“Think of the brain as a hill covered in snow, and thoughts as sleds gliding down that hill. As one sled after another goes down the hill a small number of main trails will appear in the snow. And every time a new sled goes down, it will be drawn into preexisting trails, almost like a magnet. In time it becomes more and more difficulty to glide down the hill on any other path or in a different direction.”

      The intent of Kaelen’s discussion is to think of new ways to temporarily flatten the snow. Kaelen remarked,

      “The deeply worn trails disappear, and suddenly the sled can go in other directions, exploring new landscapes and, literally, creating new pathways.”

      The idea here is to temporarily rewire your brain, or as Michael Pollan remarked in How to Change Your Mind,

      “The power to shake the snow globe, disrupting unhealthy patterns of thought and creating a space of flexibility-entropy-in which more salubrious patterns and narratives have an opportunity to coalesce as the snow slowly settles.”

      So, how can we rewire our brain allowing deeply worn connections to disappear and new connections to form? The answer is quite simple. We must change the way we store information in our mind.

        Let’s examine 5 specific memorization techniques that will change the way you think and remember information.

        1. Build a Memory Palace

          What is it?

          The method of loci[1] (aka memory palace) is a method of memory enhancement using visualizations with the use of spatial memory. It uses familiar information about your environment to quickly recall information. It is a method that was discussed by Cicero in an ancient dialogue called De Oratore.

          How to use it?

          Ron White discusses in How to Memorize Fast and Easily: Build a Memory Palace, that it’s essentially a room or building that you have memorized and you use locations in the room to store data. Ron informs us,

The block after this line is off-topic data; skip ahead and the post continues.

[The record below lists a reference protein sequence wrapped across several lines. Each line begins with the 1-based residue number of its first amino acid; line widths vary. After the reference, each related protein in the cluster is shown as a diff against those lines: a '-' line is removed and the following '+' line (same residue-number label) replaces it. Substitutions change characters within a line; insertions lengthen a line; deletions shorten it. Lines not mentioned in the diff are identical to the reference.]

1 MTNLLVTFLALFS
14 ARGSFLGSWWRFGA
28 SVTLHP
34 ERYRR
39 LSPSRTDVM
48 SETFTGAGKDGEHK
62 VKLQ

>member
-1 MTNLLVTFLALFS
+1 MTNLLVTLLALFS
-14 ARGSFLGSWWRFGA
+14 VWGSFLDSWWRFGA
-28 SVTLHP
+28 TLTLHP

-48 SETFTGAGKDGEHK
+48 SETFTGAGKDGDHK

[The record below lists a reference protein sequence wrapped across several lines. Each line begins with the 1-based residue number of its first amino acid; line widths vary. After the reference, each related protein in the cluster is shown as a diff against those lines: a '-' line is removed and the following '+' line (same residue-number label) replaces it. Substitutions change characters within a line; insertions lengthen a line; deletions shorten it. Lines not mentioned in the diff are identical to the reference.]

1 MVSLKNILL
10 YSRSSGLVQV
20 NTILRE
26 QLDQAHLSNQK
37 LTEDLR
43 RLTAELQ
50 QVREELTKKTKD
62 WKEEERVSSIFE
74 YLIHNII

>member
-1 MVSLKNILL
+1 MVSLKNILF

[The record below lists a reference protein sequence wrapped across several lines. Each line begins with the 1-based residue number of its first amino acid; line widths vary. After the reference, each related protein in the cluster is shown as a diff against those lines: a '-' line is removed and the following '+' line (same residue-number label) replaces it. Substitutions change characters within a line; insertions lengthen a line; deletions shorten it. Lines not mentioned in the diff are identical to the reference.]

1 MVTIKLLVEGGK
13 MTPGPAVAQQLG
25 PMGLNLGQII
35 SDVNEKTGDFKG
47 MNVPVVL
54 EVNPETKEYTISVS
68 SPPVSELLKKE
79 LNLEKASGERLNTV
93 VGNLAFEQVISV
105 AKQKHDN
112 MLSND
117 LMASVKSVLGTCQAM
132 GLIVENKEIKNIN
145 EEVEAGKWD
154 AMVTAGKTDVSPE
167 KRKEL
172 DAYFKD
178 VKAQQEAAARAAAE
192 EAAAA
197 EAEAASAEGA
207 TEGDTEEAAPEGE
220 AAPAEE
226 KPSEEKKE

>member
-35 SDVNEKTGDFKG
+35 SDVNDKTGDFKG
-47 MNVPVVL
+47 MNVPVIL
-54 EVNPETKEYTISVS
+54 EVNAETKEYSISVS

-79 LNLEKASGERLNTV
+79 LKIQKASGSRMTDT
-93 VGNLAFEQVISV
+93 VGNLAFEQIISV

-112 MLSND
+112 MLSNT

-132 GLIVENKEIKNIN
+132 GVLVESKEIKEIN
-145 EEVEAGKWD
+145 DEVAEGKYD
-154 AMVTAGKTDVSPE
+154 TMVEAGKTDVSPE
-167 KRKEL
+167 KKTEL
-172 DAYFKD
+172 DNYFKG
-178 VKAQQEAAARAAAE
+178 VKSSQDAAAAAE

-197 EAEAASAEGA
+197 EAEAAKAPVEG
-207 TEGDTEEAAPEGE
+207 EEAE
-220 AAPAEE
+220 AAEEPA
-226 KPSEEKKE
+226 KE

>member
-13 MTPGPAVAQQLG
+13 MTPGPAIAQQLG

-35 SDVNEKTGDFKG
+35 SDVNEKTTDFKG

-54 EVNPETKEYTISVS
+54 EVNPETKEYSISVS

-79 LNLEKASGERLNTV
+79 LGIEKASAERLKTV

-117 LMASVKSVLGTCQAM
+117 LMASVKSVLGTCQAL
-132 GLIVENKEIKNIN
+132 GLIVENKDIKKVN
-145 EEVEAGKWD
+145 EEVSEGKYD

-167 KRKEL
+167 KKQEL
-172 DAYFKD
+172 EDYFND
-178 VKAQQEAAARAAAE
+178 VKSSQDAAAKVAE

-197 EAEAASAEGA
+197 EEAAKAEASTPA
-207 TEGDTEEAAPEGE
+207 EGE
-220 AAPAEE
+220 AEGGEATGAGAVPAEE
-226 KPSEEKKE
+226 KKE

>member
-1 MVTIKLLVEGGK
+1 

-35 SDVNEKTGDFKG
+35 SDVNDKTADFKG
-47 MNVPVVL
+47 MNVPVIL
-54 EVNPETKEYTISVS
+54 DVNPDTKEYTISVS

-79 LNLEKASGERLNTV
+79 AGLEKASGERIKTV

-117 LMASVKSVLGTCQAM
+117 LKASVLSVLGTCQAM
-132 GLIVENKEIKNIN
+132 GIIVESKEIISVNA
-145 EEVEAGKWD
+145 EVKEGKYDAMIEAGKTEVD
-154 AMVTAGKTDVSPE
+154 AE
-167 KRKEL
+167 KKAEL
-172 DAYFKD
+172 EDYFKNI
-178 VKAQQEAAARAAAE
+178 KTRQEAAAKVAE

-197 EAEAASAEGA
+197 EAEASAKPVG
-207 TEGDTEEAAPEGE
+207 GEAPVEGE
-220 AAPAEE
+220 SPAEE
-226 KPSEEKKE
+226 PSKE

“You memorize locations in a room and then you later go back to those locations to retrieve the data that you want to remember.”

          Example

          An easy 5-step example, in the form of a Wiki, can be found at Artofmemory.com. Let’s examine the the steps:

          • Step 1. Choose a place that you know well. For example, your house or office.
          • Step 2. Plan the route and pick specific locations in your route. For example, your front door, bathroom kitchen, etc.
          • Step 3. Decide what you want to memorize. For example, geography, list of items, answers for a test, etc.
          • Step 4. Place one or two items, with a mental image, and place them in your memory palace. Exaggerate your images. For example, use nudity or crazy images forcing it to stick in your mind.
          • Step 5. Make the image into a mnemonic.

          You can learn more about this technique here: How to Build a Memory Palace to Remember More of Everything

          2. Mnemonic

            What is it?

            A mnemonic is a memory device that aids in retention and/or retrieval of information. Mnemonic systems are techniques consciously used to improve memory by helping us use information already stored in long-term memory to make memorization easier.[2]

            How to use it?

            Mnemonics make use of retrieval cues to encode information in our brain allowing for efficient storage and retrieval of the information. The trick is to learn how to easily create mnemonics. If you find that you struggle with creating your own, try the following website: Mnemonic Generator.

            Example

            I recently came across a video using mnemonics to memorize countries. Memorizing Countries using Mnemonics is a video created as an introduction to a class for using memory techniques to learn the names of countries on maps.

            I actively search for videos that provide enormous educational value, yet receive very little exposure. At the time of this writing, this video has received less than 4k views. Let’s examine the video.

            Goal: Create a mnemonic to memorize the countries in the Caribbean (just the countries you need to learn).

            Step 1. Looking at a map – write out each country (for which five were chosen).

            Cuba, Jamaica, Haiti, Dominican Republic, Puerto Rico.

            Step 2. Write the first letter of each country vertically.

            C

            J

            H

            D